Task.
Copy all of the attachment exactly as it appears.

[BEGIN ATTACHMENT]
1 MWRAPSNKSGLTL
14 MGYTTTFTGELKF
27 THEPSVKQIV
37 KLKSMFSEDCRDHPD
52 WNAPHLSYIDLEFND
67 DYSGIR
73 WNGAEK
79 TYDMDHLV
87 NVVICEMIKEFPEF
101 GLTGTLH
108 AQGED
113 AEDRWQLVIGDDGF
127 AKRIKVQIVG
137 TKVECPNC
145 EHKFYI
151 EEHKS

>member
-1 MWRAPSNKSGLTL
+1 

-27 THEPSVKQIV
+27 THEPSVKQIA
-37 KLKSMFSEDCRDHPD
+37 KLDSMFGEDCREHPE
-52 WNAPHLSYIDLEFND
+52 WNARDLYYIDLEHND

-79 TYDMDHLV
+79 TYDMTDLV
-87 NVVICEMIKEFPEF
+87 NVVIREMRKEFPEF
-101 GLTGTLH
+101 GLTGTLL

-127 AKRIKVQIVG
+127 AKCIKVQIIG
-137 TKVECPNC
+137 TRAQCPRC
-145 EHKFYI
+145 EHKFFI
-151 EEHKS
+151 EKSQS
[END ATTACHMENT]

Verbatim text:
1 MWRAPSNKSGLTL
14 MGYTTTFTGELKF
27 THEPSVKQIV
37 KLKSMFSEDCRDHPD
52 WNAPHLSYIDLEFND
67 DYSGIR
73 WNGAEK
79 TYDMDHLV
87 NVVICEMIKEFPEF
101 GLTGTLH
108 AQGED
113 AEDRWQLVIGDDGF
127 AKRIKVQIVG
137 TKVECPNC
145 EHKFYI
151 EEHKS

>member
-1 MWRAPSNKSGLTL
+1 

-27 THEPSVKQIV
+27 THEPSVKQIA
-37 KLKSMFSEDCRDHPD
+37 KLDSMFGEDCREHPE
-52 WNAPHLSYIDLEFND
+52 WNARDLYYIDLEHND

-79 TYDMDHLV
+79 TYDMTDLV
-87 NVVICEMIKEFPEF
+87 NVVIREMRKEFPEF
-101 GLTGTLH
+101 GLTGTLL

-127 AKRIKVQIVG
+127 AKCIKVQIIG
-137 TKVECPNC
+137 TRAQCPRC
-145 EHKFYI
+145 EHKFFI
-151 EEHKS
+151 EKSQS